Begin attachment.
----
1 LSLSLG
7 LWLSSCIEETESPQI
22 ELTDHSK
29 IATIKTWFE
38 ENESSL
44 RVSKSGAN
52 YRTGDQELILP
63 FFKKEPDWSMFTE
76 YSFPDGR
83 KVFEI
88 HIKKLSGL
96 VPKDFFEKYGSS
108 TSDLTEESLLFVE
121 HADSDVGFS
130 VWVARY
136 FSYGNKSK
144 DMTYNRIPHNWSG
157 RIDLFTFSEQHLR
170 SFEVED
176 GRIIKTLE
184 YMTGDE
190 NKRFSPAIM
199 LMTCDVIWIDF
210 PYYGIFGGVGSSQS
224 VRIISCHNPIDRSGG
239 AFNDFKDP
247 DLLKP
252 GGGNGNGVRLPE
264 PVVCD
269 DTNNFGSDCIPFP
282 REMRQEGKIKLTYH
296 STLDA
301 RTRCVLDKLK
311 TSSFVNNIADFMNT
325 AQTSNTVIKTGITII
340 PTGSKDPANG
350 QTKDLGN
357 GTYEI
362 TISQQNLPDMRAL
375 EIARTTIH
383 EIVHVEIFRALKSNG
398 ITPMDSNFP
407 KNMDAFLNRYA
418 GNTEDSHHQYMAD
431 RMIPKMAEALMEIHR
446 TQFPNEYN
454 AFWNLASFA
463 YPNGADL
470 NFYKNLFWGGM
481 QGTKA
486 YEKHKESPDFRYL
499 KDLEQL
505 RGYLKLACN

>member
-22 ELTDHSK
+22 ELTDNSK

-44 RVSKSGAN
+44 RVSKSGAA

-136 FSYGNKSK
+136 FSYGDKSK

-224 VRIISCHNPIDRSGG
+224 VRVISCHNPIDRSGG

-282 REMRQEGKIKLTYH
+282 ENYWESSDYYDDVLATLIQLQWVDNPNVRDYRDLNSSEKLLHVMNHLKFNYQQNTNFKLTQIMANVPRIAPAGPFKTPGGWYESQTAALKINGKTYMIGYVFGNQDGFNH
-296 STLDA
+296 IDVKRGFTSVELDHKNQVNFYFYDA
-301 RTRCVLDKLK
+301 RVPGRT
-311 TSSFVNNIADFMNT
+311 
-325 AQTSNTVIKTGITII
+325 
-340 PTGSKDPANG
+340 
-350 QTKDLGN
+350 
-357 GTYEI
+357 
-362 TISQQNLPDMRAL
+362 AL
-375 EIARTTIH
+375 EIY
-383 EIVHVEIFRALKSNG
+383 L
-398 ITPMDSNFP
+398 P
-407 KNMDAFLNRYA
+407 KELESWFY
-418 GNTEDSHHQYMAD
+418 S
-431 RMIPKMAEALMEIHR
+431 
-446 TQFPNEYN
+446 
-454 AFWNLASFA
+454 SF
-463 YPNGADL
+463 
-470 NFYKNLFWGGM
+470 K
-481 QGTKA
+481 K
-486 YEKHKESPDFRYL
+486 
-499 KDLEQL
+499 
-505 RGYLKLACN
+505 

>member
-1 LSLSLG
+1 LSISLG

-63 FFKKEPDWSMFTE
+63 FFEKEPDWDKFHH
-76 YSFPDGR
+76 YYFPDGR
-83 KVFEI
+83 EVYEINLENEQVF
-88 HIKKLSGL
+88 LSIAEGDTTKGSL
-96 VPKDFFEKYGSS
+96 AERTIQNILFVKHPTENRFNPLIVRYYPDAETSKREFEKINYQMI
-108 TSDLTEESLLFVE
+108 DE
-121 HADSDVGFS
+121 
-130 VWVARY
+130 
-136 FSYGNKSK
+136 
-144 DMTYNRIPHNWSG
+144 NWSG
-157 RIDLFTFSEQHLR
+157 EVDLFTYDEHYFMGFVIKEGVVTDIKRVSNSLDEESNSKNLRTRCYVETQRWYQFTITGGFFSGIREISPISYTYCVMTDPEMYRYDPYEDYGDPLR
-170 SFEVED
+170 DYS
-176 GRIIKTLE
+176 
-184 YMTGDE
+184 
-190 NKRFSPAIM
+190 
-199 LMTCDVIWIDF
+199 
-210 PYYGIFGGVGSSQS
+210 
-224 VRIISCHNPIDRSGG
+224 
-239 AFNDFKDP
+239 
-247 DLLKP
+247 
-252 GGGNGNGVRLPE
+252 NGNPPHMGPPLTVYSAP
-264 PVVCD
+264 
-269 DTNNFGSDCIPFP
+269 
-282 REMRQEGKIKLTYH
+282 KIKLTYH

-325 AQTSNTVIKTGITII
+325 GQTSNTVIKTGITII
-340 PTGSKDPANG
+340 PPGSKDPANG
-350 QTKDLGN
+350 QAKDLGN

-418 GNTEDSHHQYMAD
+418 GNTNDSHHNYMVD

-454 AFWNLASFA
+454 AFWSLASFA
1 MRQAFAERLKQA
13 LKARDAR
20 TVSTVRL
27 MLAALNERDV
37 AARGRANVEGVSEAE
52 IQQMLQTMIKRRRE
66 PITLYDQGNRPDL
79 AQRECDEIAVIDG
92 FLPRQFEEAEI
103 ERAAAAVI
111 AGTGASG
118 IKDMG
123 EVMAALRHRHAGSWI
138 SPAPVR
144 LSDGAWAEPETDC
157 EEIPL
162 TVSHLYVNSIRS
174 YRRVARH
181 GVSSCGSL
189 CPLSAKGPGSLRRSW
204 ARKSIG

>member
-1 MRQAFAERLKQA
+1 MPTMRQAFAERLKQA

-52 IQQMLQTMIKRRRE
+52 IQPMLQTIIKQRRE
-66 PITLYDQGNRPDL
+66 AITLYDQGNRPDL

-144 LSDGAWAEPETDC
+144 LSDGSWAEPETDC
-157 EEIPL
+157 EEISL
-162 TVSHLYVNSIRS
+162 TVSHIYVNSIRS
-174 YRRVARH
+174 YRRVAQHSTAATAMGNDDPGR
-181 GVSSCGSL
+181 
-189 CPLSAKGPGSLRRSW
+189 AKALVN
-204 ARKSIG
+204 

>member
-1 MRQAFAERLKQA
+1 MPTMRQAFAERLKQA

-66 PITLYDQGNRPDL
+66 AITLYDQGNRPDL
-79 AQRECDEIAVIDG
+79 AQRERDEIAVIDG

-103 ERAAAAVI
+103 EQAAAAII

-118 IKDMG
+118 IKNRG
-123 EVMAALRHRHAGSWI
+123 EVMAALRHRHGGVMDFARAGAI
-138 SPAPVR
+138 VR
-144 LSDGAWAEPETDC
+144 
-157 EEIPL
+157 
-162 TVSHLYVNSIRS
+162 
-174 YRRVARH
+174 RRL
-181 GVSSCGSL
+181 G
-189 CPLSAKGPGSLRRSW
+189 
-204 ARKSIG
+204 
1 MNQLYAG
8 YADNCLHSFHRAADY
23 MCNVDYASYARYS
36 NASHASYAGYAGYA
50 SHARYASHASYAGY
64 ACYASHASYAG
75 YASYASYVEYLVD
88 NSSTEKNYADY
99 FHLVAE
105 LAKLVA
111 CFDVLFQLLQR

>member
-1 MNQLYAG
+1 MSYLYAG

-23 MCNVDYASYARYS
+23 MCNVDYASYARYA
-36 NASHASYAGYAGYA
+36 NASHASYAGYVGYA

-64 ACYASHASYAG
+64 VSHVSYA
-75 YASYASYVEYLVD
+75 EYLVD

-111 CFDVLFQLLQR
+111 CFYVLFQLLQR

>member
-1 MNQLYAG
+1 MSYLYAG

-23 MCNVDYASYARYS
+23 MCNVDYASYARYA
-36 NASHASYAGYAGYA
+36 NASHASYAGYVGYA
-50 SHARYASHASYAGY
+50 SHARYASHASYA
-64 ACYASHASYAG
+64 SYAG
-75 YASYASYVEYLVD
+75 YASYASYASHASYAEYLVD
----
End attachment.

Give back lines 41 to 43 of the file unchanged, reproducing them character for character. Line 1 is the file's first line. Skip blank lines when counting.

383 EIVHVEIFRALKSNG
398 ITPMDSNFP
407 KNMDAFLNRYA